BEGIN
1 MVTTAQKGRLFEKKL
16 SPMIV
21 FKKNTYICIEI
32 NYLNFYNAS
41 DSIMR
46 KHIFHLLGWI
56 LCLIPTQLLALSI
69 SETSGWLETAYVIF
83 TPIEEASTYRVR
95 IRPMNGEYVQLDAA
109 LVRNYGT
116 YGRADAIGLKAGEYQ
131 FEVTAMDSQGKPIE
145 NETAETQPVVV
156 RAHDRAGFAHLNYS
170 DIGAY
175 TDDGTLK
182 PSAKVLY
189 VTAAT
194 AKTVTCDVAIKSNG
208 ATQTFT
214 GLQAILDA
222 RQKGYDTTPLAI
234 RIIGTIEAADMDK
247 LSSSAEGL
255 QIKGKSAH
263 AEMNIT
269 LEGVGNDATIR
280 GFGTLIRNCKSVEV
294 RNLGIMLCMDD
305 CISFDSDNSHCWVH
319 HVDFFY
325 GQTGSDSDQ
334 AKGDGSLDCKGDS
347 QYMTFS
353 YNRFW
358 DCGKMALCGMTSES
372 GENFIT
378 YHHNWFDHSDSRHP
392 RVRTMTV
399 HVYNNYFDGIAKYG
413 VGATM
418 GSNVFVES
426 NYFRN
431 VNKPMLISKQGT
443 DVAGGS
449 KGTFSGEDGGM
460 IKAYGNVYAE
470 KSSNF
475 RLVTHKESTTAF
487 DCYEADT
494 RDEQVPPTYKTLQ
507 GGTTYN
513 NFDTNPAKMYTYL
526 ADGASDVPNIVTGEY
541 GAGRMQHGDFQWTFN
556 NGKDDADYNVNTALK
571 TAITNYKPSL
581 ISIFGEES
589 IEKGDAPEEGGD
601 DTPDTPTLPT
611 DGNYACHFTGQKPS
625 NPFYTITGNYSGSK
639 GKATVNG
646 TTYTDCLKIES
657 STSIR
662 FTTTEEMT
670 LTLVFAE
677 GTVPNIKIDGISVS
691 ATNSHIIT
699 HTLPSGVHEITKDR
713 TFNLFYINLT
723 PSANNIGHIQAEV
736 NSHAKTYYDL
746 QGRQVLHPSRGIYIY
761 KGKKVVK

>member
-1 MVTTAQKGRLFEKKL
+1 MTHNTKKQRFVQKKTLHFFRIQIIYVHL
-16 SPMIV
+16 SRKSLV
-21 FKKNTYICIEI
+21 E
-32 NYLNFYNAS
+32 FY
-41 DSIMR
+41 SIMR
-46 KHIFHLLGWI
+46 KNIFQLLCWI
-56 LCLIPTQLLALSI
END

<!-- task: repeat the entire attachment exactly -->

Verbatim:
1 MVTTAQKGRLFEKKL
16 SPMIV
21 FKKNTYICIEI
32 NYLNFYNAS
41 DSIMR
46 KHIFHLLGWI
56 LCLIPTQLLALSI
69 SETSGWLETAYVIF
83 TPIEEASTYRVR
95 IRPMNGEYVQLDAA
109 LVRNYGT
116 YGRADAIGLKAGEYQ
131 FEVTAMDSQGKPIE
145 NETAETQPVVV
156 RAHDRAGFAHLNYS
170 DIGAY
175 TDDGTLK
182 PSAKVLY
189 VTAAT
194 AKTVTCDVAIKSNG
208 ATQTFT
214 GLQAILDA
222 RQKGYDTTPLAI
234 RIIGTIEAADMDK
247 LSSSAEGL
255 QIKGKSAH
263 AEMNIT
269 LEGVGNDATIR
280 GFGTLIRNCKSVEV
294 RNLGIMLCMDD
305 CISFDSDNSHCWVH
319 HVDFFY
325 GQTGSDSDQ
334 AKGDGSLDCKGDS
347 QYMTFS
353 YNRFW
358 DCGKMALCGMTSES
372 GENFIT
378 YHHNWFDHSDSRHP
392 RVRTMTV
399 HVYNNYFDGIAKYG
413 VGATM
418 GSNVFVES
426 NYFRN
431 VNKPMLISKQGT
443 DVAGGS
449 KGTFSGEDGGM
460 IKAYGNVYAE
470 KSSNF
475 RLVTHKESTTAF
487 DCYEADT
494 RDEQVPPTYKTLQ
507 GGTTYN
513 NFDTNPAKMYTYL
526 ADGASDVPNIVTGEY
541 GAGRMQHGDFQWTFN
556 NGKDDADYNVNTALK
571 TAITNYKPSL
581 ISIFGEES
589 IEKGDAPEEGGD
601 DTPDTPTLPT
611 DGNYACHFTGQKPS
625 NPFYTITGNYSGSK
639 GKATVNG
646 TTYTDCLKIES
657 STSIR
662 FTTTEEMT
670 LTLVFAE
677 GTVPNIKIDGISVS
691 ATNSHIIT
699 HTLPSGVHEITKDR
713 TFNLFYINLT
723 PSANNIGHIQAEV
736 NSHAKTYYDL
746 QGRQVLHPSRGIYIY
761 KGKKVVK

>member
-1 MVTTAQKGRLFEKKL
+1 MTHNTKKQRFVQKKTLHFFRIQIIYVHL
-16 SPMIV
+16 SRKSLV
-21 FKKNTYICIEI
+21 E
-32 NYLNFYNAS
+32 FY
-41 DSIMR
+41 SIMR
-46 KHIFHLLGWI
+46 KNIFQLLCWI
-56 LCLIPTQLLALSI